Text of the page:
Genesis 35:21-26: Jacob and sons.
“21 Israel moved on again and pitched his tent beyond Migdal Eder. 22 While Israel was living in that region, Reuben went in and slept with his father’s concubine Bilhah, and Israel heard of it. Jacob had twelve sons: 23 The sons of Leah: Reuben the firstborn of Jacob, Simeon, Levi, Judah, Issachar and Zebulun. 24 The sons of Rachel:Joseph and Benjamin. 25 The sons of Rachel’s servant Bilhah:Dan and Naphtali.26 The sons of Leah’s servant Zilpah:Gad and Asher.These were the sons of Jacob, who were born to him in Paddan Aram.”NIV
Jacob was blessed with ‘’twelve sons’’, but at times they were a cause of grief to him. Mind you, he was not always a good example to them. But how he must have been wounded by what ‘’Reuben’’ did (22). It was an insult to his father, ‘’and Israel heard of it.’’ They say ‘truth will out.’ It has a tendency of doing so. We may sin in private, but we cannot sin secretly, for God knows, and there is a good chance other people will find out too.
This quote from Warren Wiersbe sheds further light on a sad episode:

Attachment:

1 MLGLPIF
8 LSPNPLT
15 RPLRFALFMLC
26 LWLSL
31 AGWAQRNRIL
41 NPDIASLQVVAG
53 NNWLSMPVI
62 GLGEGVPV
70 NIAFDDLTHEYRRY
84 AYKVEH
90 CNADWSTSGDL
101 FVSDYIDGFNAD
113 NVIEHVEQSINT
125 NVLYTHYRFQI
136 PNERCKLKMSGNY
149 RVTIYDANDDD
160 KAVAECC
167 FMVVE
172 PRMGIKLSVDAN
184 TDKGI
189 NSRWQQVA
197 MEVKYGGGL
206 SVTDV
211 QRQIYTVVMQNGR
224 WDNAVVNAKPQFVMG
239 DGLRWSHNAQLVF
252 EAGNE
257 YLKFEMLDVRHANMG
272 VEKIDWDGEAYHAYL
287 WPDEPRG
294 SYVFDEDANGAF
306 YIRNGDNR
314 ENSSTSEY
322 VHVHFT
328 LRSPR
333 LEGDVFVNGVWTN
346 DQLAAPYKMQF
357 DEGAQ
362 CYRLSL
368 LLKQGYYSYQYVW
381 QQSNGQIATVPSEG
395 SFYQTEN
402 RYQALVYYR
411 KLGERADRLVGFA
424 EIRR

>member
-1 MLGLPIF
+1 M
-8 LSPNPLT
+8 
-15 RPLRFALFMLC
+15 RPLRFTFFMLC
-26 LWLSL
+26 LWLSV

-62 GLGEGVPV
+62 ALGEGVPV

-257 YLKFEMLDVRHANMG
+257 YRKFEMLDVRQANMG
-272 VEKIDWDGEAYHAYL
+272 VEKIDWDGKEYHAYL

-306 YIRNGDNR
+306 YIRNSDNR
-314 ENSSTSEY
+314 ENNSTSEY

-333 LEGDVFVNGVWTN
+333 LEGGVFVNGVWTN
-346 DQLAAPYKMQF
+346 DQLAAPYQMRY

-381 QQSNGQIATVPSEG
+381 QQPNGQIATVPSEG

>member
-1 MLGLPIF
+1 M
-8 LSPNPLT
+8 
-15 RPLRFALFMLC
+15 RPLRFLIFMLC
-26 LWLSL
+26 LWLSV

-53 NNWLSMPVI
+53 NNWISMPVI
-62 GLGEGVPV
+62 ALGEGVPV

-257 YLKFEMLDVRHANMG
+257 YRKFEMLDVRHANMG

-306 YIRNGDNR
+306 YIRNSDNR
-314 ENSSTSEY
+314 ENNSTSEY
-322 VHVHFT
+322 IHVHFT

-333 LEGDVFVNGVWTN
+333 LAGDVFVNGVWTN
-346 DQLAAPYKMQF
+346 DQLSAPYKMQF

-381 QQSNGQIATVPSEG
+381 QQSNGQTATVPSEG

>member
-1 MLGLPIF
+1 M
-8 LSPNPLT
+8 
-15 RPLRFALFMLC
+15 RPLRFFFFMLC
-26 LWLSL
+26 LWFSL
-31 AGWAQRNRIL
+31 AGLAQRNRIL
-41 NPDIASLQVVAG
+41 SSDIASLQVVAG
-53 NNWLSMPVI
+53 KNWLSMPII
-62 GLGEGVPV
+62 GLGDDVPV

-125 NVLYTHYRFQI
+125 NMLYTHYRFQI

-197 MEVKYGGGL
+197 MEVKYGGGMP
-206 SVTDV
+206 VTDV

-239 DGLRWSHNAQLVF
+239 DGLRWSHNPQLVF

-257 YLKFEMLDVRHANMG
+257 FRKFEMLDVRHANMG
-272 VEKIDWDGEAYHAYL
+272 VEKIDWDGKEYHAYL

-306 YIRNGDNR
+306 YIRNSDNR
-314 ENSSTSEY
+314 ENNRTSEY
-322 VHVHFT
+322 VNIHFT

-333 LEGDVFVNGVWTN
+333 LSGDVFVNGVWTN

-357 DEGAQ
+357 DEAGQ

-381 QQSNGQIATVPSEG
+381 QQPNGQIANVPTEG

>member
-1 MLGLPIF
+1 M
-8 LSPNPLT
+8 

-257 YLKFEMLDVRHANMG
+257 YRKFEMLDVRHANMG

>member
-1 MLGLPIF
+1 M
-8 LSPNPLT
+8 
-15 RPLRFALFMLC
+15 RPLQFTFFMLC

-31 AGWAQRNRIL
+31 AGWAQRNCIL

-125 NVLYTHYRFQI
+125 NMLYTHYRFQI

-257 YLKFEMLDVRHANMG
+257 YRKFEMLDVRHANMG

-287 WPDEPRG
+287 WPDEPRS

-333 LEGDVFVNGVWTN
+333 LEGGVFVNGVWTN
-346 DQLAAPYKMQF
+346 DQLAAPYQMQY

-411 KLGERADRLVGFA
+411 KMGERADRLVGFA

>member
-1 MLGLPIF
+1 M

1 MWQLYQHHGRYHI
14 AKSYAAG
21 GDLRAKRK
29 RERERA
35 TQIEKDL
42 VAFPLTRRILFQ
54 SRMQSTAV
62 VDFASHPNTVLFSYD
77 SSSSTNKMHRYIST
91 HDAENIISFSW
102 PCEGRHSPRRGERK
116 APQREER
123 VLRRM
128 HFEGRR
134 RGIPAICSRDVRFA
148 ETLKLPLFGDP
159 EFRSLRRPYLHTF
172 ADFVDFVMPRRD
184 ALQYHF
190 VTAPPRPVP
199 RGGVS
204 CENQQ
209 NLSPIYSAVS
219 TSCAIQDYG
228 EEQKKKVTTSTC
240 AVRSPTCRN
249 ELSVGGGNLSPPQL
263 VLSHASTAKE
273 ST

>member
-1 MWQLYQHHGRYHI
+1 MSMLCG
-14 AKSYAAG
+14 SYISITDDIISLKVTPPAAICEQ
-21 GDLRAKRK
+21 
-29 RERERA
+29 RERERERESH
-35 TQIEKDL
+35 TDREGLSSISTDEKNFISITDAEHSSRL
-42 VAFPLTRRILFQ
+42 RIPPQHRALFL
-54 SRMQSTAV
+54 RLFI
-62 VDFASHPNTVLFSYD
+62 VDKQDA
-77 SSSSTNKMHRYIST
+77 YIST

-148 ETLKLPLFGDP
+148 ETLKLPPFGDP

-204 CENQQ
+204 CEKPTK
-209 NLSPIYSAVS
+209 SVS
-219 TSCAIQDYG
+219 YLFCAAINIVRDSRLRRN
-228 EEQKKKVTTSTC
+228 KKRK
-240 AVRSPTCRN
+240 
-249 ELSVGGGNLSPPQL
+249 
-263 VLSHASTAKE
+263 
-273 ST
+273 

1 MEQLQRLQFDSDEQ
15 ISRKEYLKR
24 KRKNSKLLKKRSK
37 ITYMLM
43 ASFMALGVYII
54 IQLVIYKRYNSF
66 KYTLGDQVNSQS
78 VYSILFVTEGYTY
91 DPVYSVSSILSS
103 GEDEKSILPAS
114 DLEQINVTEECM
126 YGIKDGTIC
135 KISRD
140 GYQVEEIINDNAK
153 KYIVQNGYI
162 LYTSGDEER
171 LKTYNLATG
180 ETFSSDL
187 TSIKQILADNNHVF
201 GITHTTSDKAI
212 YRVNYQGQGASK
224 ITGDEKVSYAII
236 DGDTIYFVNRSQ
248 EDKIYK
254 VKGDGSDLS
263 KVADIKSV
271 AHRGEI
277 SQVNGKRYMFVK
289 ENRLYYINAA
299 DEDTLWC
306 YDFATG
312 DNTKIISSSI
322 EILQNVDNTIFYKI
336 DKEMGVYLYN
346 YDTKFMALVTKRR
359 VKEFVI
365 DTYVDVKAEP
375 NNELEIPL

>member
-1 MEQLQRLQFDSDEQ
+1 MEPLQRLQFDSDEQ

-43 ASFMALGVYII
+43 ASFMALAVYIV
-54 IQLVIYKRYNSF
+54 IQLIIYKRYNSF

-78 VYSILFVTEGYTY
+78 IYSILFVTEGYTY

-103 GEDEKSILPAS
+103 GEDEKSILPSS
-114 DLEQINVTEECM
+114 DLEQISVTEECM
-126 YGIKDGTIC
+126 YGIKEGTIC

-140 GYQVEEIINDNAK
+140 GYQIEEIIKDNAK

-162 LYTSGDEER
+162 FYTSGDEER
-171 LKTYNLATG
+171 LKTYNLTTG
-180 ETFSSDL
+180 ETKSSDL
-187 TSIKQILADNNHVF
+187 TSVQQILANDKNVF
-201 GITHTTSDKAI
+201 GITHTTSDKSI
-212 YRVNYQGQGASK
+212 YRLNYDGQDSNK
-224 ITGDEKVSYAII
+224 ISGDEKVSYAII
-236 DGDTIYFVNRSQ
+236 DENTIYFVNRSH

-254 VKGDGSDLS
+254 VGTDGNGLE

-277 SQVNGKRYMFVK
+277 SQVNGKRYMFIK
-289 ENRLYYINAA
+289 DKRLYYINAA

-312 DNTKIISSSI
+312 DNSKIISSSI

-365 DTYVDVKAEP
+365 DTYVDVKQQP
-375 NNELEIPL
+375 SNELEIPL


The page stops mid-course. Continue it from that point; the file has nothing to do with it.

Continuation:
‘For a son to take a father’s wife in this manner was a declaration that he was now the head of the family. When Abner took King Saul’s concubine, Saul’s son and heir Ishbosheth protested because it meant Abner was usurping the crown (2 Sam. 3:6-11). When David succeeded Saul as king, he was given Saul’s wives as his own (2 Sam. 12:8). Rebellious Absalom declared himself ruler by taking his father’s concubines (2 Sam. 16:20-23), and Adonijah’s request to have Abishag as his wife was the same as challenging Solomon’s rights to the throne (1 Kings 2:13-25). It would appear, then, that Reuben’s purpose was to take over the leadership of the family, which made his deed only that much more vile…………………………………………………………………………………………
Jacob did nothing immediately, but surely his heart was broken by what his son had done. Reuben showed some character in protecting Joseph from death, but he wasn’t able to save him from slavery (Gen. 37:20-30). Though Reuben was the firstborn, his brothers didn’t seem to respect his leadership. In his old age, Jacob exposed Reuben’s sin and deprived him of the rights of the firstborn, giving them to Joseph (48:1-14; 49:3-4; 1 Chron. 5:1-2).
Those who teach that our dedication to the Lord automatically protects us from troubles and tears need to read this chapter carefully. Certainly God had forgiven Jacob, and certainly Jacob was walking with the Lord in faith and obedience. Nevertheless, he still had his share of trials.’